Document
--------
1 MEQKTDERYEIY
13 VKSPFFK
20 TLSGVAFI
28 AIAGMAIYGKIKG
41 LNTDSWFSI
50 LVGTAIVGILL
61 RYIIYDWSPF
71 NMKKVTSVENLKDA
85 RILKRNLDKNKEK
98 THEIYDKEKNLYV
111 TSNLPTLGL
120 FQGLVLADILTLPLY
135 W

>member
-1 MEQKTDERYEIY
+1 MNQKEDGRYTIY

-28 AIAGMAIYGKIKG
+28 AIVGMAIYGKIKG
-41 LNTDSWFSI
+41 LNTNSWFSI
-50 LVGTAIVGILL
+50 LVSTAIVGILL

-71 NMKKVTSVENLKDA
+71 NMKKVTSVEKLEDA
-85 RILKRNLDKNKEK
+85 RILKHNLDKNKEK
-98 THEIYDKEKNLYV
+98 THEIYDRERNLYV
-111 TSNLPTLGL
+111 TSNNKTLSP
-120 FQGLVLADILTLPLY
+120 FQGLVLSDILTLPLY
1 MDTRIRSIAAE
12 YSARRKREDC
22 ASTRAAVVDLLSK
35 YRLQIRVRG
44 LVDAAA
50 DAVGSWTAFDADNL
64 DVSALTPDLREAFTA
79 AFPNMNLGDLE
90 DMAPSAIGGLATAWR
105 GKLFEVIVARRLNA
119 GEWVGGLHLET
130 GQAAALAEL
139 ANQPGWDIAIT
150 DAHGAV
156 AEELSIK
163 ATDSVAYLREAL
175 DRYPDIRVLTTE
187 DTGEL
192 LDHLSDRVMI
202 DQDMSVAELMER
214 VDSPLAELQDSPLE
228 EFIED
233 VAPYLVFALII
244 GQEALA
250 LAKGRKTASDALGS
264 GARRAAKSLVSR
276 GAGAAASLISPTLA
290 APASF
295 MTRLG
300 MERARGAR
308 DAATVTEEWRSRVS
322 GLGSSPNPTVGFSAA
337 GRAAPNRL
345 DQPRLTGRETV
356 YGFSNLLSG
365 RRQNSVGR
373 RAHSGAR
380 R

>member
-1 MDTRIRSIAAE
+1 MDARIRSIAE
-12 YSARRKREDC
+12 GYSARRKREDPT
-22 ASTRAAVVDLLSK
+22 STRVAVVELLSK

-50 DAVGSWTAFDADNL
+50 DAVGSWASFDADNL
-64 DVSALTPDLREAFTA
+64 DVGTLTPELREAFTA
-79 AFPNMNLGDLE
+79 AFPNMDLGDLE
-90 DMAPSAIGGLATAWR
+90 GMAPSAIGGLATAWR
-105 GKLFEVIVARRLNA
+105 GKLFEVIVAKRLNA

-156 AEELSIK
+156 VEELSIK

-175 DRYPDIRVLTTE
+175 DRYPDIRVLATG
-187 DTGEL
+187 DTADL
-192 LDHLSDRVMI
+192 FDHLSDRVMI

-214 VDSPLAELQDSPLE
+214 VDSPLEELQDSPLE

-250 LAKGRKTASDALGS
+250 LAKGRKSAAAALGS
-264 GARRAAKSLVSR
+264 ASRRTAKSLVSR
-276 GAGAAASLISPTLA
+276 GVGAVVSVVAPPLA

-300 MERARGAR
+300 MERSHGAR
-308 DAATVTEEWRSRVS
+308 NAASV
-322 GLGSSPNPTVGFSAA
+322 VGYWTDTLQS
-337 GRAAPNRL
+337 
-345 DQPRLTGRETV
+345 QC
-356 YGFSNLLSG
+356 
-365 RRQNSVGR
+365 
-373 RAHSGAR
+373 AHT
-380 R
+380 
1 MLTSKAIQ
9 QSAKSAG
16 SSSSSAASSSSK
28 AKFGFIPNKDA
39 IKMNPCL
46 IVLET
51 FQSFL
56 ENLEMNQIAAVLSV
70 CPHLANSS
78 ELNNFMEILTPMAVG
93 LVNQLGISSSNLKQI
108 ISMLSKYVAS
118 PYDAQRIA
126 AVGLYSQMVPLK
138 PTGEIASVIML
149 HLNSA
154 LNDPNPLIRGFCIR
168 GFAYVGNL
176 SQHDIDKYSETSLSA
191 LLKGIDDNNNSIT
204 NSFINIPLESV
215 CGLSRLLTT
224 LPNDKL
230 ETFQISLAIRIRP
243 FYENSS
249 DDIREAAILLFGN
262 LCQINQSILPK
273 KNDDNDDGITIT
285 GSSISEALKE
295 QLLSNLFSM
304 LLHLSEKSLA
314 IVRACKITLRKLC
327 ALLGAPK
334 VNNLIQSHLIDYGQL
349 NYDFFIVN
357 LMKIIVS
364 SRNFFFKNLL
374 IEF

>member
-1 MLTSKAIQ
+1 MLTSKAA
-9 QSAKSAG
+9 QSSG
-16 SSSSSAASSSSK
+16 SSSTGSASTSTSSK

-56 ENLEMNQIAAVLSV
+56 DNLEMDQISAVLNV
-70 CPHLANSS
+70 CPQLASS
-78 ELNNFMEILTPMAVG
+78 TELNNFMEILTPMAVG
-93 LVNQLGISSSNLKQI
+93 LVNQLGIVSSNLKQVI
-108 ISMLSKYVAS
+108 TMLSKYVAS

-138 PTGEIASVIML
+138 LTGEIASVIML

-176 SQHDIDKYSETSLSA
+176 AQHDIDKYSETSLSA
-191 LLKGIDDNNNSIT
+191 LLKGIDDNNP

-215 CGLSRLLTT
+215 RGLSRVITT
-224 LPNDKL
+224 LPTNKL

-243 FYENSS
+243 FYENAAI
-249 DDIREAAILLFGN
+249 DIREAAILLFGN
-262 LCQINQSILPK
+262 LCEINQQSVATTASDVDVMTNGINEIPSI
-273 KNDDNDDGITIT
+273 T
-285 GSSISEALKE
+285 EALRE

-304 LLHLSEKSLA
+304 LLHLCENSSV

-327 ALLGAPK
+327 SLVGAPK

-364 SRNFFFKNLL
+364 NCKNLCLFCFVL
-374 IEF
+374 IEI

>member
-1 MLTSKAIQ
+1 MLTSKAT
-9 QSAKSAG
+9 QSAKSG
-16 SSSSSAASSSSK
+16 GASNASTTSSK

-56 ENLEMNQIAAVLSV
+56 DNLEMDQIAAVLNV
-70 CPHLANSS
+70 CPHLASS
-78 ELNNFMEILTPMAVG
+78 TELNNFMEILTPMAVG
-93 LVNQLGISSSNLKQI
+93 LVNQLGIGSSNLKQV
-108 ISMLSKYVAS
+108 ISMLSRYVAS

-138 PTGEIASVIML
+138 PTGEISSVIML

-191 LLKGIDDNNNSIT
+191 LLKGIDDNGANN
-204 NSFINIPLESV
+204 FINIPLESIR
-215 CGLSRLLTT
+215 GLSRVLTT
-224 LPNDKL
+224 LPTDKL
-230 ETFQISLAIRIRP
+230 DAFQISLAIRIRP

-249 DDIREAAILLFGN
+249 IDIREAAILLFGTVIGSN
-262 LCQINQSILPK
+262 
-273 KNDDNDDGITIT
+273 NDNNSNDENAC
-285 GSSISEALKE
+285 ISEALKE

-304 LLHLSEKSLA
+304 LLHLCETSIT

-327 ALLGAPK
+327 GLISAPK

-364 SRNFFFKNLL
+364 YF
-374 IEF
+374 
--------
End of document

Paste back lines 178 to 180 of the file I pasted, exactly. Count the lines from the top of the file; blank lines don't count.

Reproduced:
+138 LTGEIASVIML

-176 SQHDIDKYSETSLSA
+176 AQHDIDKYSETSLSA